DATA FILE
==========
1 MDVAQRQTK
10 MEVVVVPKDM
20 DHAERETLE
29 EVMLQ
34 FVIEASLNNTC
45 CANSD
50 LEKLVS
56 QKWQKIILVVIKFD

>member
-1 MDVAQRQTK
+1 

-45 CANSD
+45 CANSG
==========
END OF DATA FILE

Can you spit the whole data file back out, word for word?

1 MDVAQRQTK
10 MEVVVVPKDM
20 DHAERETLE
29 EVMLQ
34 FVIEASLNNTC
45 CANSD
50 LEKLVS
56 QKWQKIILVVIKFD

>member
-1 MDVAQRQTK
+1 

-45 CANSD
+45 CANSG